For sisters-in-law Ash Lee Hicks and Jennifer Hudson, their non-profit farm in Fayetteville, Ark., came about by a mix of a class project, the pandemic, and a passion for making sure everyone has enough food to eat. Contributed Photo.
Contributed Photo

Sisters-in-laws start urban garden to help their community

FAYETTEVILLE, ARK. – For sisters-in-law Ash Lee Hicks and Jennifer Hudson, their non-profit farm in Fayetteville, Ark., came about by a mix of a class project, the pandemic, and a passion for making sure everyone has enough food to eat.

Good 2 Grow Farm started in 2020 and is in its third growing season. It is a social benefit corporation; one of the first of its kind in the entire state of Arkansas. A social benefit corporation allows them to make a profit, but it must be to benefit the good of the community.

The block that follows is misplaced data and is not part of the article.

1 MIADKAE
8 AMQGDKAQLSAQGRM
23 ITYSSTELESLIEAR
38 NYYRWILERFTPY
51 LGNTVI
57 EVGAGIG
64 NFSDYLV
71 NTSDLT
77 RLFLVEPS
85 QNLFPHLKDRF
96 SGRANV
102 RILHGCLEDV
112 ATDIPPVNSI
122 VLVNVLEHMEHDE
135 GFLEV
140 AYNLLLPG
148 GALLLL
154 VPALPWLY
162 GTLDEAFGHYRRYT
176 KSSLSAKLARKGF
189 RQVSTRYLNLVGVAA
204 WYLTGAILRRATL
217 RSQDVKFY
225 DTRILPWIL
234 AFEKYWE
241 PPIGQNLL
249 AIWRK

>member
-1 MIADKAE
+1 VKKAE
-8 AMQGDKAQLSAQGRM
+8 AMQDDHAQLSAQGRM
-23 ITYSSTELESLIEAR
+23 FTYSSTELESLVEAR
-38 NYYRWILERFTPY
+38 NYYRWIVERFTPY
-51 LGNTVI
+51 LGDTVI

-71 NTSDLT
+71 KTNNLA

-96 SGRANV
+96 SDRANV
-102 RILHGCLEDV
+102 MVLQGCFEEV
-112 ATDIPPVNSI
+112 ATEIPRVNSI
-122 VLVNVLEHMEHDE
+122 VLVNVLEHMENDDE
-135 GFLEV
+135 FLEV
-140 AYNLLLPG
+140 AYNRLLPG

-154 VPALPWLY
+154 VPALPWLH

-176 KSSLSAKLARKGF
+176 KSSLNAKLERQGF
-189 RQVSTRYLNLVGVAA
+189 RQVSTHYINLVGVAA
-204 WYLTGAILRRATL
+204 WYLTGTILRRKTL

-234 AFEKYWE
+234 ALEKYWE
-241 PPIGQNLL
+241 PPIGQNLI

While both women had backyard gardens before that, they started the joint project to help with food shortages in their area. They both still garden at home, but they now own acreage in both Fayetteville where the majority of the food is grown, and Jennifer and her brother, Ash Lee’s husband Brad, own about 80 acres in Clarksville, Ark., where about 33,000 loblolly pine trees have been planted. They are growing a butterfly sanctuary in the midst of their small forest.

Both are involved in education and the healthcare field; Ash Lee, a former school nurse, recently graduated with her master’s degree in nursing Education from Post University in Connecticut, which is where Jennifer works developing strategic workforce development partnerships for nurse workforce education. Ash Lee is a clinical instructor at Northwest Arkansas Community College in Northwest Arkansas.

Ash Lee took her classes remotely and the first course required the students to come up with a heathcare problem and a hypothetical solution. As a former school nurse before the pandemic, Ash Lee knew that there was a very real problem she wanted to solve, and she and Jennifer came up with the solution. Good 2 Grow Farm was born.

“Hypothetical wasn’t good enough,” Ash Lee said. “While I was working as a school nurse, the school I was in was Title I and was about 80 percent poverty level or below. Food was a big issue already and that problem was exacerbated by the supply chain issues.”